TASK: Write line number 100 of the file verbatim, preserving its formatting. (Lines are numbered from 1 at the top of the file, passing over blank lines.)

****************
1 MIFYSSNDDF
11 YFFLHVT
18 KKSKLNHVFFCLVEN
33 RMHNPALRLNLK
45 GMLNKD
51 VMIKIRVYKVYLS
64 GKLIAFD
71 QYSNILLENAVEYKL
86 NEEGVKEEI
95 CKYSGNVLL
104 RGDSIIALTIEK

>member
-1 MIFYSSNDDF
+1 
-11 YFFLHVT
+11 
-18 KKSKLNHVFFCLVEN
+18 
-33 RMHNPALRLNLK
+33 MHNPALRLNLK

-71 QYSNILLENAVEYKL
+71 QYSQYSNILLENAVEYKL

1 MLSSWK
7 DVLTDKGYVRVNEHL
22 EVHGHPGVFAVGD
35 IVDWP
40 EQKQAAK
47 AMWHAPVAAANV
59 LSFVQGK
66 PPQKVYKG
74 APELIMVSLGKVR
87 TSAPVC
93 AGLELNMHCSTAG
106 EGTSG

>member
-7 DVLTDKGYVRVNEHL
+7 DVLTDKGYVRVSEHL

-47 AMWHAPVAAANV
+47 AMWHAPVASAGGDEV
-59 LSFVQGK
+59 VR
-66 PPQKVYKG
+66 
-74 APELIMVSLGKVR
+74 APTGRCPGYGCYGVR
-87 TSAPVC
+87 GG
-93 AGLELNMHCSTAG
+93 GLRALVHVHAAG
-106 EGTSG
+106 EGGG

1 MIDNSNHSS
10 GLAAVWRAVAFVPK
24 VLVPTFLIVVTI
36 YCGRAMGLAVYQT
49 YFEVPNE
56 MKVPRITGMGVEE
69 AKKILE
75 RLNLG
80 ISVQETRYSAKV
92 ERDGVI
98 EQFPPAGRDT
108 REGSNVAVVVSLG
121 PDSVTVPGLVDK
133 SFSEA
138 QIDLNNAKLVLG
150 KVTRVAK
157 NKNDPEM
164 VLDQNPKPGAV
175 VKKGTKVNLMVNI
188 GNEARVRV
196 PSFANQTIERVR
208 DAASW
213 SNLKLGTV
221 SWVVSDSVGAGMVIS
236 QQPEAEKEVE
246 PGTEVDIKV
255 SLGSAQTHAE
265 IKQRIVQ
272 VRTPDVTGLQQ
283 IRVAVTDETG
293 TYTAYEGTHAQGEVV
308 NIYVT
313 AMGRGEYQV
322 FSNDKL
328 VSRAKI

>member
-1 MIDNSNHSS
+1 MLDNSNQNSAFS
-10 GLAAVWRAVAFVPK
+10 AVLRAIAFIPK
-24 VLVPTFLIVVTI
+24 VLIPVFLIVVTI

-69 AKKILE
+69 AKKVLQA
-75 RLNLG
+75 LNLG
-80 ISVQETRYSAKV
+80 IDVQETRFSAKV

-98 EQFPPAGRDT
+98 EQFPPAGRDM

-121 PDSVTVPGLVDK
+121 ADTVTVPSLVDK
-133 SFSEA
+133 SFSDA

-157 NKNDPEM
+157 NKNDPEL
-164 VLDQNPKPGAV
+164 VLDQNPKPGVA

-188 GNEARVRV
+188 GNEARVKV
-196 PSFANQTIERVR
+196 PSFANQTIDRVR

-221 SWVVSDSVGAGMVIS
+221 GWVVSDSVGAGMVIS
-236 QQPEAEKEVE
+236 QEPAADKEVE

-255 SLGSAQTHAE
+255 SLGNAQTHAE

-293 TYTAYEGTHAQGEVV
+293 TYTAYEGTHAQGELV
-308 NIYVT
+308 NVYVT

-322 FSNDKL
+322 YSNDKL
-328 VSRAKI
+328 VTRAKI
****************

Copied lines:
-98 EQFPPAGRDT